With Unrest There is Hope

Pastor Rodrigo Cisternas studying at his church in Santiago, Chile. [NIKON Z 6, VR Zoom 24-105mm f/4G IF-ED, Mode = Aperture Priority, ISO 5600, 1/100, ƒ/5.6, (35mm = 68)]

This past June I was working in Santiago, Chile. I was helping lead a workshop of storytellers. I was really focused on those stories and had no idea about the kettle that was ready to explode.

On October 14th of this year the protests in Santiago started.

Chile’s most diehard protesters may be young people, but their grievances possess a long lineage, one decades in the making. Back in 2007 the government made it possible for more to get loans to go to college.

The problem is that for many who graduated they have huge student loan debts and lousy, low-paid jobs. The issue that is very evident today is there is a major inequality gap that education didn’t help solve.

Street market in Santiago, Chile. [NIKON Z 6, VR Zoom 24-105mm f/4G IF-ED, Mode = Aperture Priority, ISO 100, 1/250, ƒ/5.6, (35mm = 24)]

I fear that what is happening in Chile can happen here in the USA.

In Chile the privatizing health care and education has led to more choices and greater access, but it also left the poor and middle class saddled with mounting debt. The cost of living in Chile has gotten increasingly expensive while wages have remained low.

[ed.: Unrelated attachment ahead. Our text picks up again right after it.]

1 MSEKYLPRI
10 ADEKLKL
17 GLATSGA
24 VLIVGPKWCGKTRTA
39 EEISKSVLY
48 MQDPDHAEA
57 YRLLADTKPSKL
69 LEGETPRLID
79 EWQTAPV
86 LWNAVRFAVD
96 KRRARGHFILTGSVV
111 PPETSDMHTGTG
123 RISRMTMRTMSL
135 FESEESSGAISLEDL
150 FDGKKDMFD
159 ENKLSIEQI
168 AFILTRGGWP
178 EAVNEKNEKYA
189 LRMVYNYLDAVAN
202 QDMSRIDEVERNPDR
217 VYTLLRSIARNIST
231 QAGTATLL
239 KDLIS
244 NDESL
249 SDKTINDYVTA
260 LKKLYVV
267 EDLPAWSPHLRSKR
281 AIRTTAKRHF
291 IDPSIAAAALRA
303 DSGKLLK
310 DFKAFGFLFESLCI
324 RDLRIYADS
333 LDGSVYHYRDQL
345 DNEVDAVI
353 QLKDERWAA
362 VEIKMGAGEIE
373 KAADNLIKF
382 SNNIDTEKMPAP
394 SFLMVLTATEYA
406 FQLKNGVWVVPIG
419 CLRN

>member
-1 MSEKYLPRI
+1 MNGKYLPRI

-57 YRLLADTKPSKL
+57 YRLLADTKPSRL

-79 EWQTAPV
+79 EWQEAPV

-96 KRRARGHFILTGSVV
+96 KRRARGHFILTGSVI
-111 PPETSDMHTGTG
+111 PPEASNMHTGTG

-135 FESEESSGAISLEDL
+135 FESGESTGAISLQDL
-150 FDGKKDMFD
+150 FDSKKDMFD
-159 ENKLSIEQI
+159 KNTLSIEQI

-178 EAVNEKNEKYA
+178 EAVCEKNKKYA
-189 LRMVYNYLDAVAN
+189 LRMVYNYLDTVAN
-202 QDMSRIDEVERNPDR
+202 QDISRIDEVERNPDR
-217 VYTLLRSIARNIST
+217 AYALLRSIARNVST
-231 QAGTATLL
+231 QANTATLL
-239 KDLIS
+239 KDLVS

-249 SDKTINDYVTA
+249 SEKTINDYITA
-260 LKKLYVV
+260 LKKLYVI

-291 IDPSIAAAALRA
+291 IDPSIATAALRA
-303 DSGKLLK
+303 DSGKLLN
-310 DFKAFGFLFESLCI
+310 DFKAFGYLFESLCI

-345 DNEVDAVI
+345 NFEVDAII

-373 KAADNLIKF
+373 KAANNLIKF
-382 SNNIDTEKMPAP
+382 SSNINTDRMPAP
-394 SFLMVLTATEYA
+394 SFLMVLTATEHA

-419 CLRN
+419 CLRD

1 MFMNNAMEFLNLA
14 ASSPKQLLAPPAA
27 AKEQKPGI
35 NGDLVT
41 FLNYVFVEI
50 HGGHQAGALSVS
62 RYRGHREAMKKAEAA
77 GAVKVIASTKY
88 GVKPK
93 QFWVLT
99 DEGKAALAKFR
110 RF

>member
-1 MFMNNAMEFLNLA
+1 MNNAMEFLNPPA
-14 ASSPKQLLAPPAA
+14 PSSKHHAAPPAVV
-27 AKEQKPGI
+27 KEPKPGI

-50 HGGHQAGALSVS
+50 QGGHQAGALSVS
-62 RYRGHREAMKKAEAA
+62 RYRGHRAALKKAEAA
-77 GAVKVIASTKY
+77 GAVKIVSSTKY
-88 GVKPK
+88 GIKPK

The more you read about the unrest, the more you can see their storyline in ours.

Andes Mountains as seen from Santiago, Chile. [NIKON Z 6, VR Zoom 24-105mm f/4G IF-ED, Mode = Aperture Priority, ISO 320, 1/100, ƒ/5.6, (35mm = 38)]

George Washington chair for the Federal Convention’s had a sun on it. James Madison reported Benjamin Franklin saying, “I have often looked at that behind the president without being able to tell whether it was rising or setting. But now I… know that it is a rising…sun.”

There is a scripture that says something similarly about unrest.

Deuteronomy 28:67

“In the morning you shall say, ‘Would that it were evening!’ And at evening you shall say, ‘Would that it were morning!’ because of the dread of your heart which you dread, and for the sight of your eyes which you will see.”

Thanksgiving 2013 [COOLPIX P7000, ISO 1600, ƒ/2.8, 1/210]

This week we need to remind ourselves of how blessed we are even in the middle of unrest.

First Thanksgiving